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In 1955, my uncle Tom Hendee, searched for the right car to be a surprise 50th birthday gift from my aunt to her husband, Carl Mueller, a longtime member and eventually president of the US Bentley Drivers Club.

They already owned a 4 ½ liter Bentley MPH 100, and an 8 liter saloon; I think one of Ginny’s reasons for the purchase was so she didn’t have to share MPH 100 with Carl!

Tom’s search led him to 6 ½ liter GF 8507 “Old #2” in which Frank Clement and Woolf Barnato won Brooklands in 1930, and was second at Le Mans with Frank Clement and Richard Watney driving. It was shipped from the UK to Milwaukee in 1955; on the big day our family convened at the railroad station, where a large wooden crate appeared when a boxcar door was opened. The side of the crate was opened and Carl was astonished by the contents—GF 8507 chassis #HM2868.

The car was extremely original, and Carl took every opportunity to enjoy it in Bentley club outings and competition and he personally did all the maintenance, keeping it original on his watch. His favorite trick after a family dinner was to take me out for quick drive: he would blast along dark Wisconsin rural roads and then turn off the headlights. He taught me how to drive it when I turned 16.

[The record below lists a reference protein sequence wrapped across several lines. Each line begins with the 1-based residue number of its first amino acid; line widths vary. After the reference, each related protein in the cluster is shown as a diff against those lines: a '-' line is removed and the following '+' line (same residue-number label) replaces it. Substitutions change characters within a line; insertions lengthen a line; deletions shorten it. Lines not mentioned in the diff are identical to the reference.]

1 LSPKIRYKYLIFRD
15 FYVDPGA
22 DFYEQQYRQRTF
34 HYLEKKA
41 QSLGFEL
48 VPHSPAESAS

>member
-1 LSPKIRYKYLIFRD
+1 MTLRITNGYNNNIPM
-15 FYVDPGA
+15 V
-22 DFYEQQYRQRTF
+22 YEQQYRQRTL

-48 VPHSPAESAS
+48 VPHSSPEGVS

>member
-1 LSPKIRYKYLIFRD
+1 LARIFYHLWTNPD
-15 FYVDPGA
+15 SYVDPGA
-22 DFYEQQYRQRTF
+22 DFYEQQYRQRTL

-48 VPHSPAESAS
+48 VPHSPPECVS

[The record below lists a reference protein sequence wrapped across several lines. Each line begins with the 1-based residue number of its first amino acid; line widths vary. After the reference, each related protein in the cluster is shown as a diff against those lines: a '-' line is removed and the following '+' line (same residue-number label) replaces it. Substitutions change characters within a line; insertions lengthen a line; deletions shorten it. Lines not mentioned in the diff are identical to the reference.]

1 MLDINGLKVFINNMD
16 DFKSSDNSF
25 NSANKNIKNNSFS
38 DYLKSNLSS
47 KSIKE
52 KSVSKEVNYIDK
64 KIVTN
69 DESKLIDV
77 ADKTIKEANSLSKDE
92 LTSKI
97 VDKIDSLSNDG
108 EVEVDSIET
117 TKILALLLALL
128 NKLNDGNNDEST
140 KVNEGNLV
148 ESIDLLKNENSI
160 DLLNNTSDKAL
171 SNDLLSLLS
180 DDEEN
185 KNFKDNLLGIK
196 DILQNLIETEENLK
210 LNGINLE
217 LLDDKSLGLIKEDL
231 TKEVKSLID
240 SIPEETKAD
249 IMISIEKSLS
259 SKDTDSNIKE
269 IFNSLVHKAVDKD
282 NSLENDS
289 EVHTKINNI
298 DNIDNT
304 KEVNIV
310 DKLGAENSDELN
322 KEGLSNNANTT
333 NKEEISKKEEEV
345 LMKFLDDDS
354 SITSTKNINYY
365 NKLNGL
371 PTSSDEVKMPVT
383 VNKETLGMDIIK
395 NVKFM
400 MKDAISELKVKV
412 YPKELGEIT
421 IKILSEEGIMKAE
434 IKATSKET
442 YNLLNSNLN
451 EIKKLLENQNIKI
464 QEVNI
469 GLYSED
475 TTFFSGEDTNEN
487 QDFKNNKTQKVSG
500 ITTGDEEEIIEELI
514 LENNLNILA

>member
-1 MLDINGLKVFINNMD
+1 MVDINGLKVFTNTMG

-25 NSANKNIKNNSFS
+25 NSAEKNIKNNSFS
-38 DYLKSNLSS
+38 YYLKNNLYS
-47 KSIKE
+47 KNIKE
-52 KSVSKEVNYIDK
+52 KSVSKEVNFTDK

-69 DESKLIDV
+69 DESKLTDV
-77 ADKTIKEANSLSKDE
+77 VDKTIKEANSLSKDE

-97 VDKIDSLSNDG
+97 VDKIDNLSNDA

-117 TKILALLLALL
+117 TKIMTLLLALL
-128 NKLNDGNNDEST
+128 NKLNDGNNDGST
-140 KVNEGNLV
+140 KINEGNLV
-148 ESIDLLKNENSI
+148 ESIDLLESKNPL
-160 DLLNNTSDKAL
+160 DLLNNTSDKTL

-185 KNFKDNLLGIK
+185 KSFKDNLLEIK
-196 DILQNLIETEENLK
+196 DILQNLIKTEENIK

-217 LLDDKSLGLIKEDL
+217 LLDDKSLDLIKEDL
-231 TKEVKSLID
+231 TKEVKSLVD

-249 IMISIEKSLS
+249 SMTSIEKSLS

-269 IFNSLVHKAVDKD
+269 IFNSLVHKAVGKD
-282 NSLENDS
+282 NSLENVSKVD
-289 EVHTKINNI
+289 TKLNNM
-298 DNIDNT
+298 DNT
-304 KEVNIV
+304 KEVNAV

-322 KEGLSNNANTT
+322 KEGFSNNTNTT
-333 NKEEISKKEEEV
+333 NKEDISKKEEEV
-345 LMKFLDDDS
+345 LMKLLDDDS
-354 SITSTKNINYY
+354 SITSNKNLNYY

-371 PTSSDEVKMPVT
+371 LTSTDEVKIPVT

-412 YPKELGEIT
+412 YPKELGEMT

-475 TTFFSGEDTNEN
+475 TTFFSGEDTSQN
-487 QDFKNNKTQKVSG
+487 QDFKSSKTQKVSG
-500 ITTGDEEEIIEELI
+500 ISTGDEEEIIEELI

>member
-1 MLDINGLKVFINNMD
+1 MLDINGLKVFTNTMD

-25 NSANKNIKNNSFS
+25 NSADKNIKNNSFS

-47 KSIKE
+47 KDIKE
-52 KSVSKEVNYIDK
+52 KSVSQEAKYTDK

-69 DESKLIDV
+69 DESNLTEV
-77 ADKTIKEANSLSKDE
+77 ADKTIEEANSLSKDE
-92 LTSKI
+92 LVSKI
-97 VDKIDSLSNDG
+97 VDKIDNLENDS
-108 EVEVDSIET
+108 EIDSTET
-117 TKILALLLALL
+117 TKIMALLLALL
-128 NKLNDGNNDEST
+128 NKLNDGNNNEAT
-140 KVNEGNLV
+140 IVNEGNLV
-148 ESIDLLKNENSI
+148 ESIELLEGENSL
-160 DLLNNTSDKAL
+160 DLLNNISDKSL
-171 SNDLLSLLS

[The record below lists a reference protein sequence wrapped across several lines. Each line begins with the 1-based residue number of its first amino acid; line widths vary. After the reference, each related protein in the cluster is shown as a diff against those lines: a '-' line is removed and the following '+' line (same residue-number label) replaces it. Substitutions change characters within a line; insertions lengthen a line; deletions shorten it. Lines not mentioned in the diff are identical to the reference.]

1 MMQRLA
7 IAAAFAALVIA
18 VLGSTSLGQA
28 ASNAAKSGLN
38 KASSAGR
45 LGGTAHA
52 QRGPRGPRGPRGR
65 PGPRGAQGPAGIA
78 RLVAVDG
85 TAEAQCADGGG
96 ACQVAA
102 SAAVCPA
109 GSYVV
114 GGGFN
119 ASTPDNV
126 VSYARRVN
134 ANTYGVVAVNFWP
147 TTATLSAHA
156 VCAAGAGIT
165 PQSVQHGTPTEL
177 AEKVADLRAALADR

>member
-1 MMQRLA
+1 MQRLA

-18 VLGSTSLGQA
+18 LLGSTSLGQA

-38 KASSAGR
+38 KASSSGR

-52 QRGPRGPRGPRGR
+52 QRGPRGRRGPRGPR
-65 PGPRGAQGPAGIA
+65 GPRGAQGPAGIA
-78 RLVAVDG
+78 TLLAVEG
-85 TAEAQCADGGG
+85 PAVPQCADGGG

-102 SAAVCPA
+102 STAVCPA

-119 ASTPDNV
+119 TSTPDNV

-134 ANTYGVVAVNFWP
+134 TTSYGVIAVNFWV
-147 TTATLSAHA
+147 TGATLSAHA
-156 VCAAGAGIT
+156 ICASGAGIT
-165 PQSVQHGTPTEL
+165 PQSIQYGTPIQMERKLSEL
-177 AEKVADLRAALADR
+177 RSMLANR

When Carl died in 1974, Ginny sold GF 8507 to an enthusiast in Iowa for as I recall $150,000, a princely sum in the day. He enjoyed the car until 2004 when it was auctioned at Christies Le Mans for €3.8 Million, a staggering $5,123,922, setting a new record for a Bentley sold at auction (Buying power today: about $27.3 M). It has since been shown by the new owner at various events on both sides of the Atlantic, Peter G. Livanos of Switzerland (formerly NY), former owner of Aston Martin.

The Telegraph on 11 July 2016 listed Uncle Tom’s birthday present as one of the 20 greatest classic cars.

My father, who thought spending $5,000 on a car in 1955 was “completely ridiculous” had to eat his words when I pointed out to him the return for every year from 1955 to 2004 was 19%!

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